Seattle area buyers are often first time home buyers. Arriving in the Puget Sound area with their first good job at Amazon, Boeing, Google, or Microsoft, etc., landed right after college, they're eager to buy a home now, before Northwest home prices climb even higher. When a modest Seattle area home is easily over $500,000 this post by Jeff Nelson, of IXL Real Estate, is a gem to share with today's new home buyers.
Did you know that over 30% of the people who are in the real estate marketplace are first time home buyers? Don't make the mistakes that your friends and relatives made when they bought their first home. Instead, use this simple first time home buyer guide and break the cycle. Here are the most common mistakes that they make:
Not Figuring Out a Budget
Most first timers today are in the millennial crowd so they are used to going online for everything. They know how easy it is to view properties online. That's great but it's so easy to start picturing themselves in a home without putting too much thought into a price. Figure out a monthly amount that is totally devoted to housing costs that is affordable first. This way you're not putting the horse before the cart.
Not Understanding All of the Costs to Buying a Home
The first time buyer may have "sticker shock" when they realize how much cash they may need to purchase their home. Here are typical costs to buying a home:
- Earnest Money Deposit (small "good faith" deposit given when the offer is presented) - There is no set amount but get with your Realtor to see what is traditional in your area. It could be anywhere from a few hundred dollars to a percent of the sales price. The buyer is credited back with this at closing as long as they default on the transaction.
- Home Inspection - A must have. It will run you in the neighborhood of about $400 depending on the size of the home.
- Appraisal - This is required by your mortgage company if you're getting a loan. Appraisals cost a few hundred dollars depending on the house.
- Closing costs - The buyer's closing costs usually run about 3%-4% of the sales price (rough estimate). Get with your lender and Realtor for a more precise figure.
- Down payment - Your down payment will usually be 3% or 5% of the loan amount.
Falling In Love with Only the House
One of the problems of looking at homes online is that buyers don't see the whole picture. They might find a property that has been renovated and looks sheik but there may be undesirable elements around the home like power lines running through the backyard. Always look at the big picture. Take into consideration the school district, traffic, proximity to shopping, crime, etc. When you buy a home, you're also buying the surrounding area.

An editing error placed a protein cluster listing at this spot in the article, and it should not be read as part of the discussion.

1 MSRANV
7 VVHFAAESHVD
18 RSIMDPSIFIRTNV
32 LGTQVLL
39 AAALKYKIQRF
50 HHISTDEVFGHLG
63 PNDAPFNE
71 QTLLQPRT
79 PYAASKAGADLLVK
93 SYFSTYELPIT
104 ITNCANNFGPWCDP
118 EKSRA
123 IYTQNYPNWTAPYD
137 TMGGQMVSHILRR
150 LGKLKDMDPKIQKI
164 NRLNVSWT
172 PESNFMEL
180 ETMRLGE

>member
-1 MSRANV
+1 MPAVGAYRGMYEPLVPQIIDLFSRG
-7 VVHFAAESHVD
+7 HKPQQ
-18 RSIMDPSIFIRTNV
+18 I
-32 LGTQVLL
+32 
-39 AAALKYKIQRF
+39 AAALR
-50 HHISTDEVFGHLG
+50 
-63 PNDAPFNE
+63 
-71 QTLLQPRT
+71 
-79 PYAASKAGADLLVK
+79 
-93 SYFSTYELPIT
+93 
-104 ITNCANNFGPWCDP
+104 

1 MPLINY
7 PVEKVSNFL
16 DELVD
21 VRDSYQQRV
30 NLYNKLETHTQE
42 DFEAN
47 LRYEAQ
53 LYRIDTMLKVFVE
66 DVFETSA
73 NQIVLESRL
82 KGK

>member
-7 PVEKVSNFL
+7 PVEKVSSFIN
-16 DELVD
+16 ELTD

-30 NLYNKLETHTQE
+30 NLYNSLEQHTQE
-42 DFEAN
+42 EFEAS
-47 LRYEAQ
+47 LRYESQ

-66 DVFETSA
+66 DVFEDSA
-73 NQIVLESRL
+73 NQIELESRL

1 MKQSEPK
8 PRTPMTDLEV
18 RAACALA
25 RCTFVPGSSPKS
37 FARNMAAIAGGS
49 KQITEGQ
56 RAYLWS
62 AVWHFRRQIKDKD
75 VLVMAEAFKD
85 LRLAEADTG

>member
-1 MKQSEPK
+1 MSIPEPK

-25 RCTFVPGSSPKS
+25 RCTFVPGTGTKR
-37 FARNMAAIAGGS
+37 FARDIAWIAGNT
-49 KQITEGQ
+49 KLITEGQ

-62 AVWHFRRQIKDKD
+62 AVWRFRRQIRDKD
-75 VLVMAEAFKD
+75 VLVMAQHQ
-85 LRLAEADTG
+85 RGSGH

Ditching the Home Inspection
This is a big one! First time buyers may want to skip having a home inspection because the home "looks great" or they don't want to spend the extra $300-$400. Always, always get a home inspection, even with new construction. You could relieve yourself of a lot of cost and frustration down the road.
Not Getting Pre-Approved
Another mistake that first time home buyers make is putting off getting pre-approved. It's highly recommended to get this done ahead of time. First, you'll be able to shop with confidence that you're in the right price range. Plus, seller want to see a pre-approval letter with your offer. It would be a shame to miss out on a property that you love because you weren't ready.
Adding to Your Debt During the Process
The best action to take after you've been pre-approved is to not only not get into more debt but also not applying for more credit. You've been approved based on one set of circumstances. Don't change those circumstances because you could lose your financing before closing.
Trusting in a Verbal Agreement
Just because the seller says he's leaving the hot tub doesn't make it legal. Everything has to be in writing including all terms and all personal property that stays with the home.
Not Thinking About Re-Sale Value
Sooner or later, you're going to move. I always advise my clients to think about how hard it will be to sell the home down the road. If you have a "slight" problem with the highway running directly behind the property, a future buyer probably will too.
The best way to avoid these mistakes is to align yourself with a seasoned Realtor and become an informed home buyer. Take your time and do your research.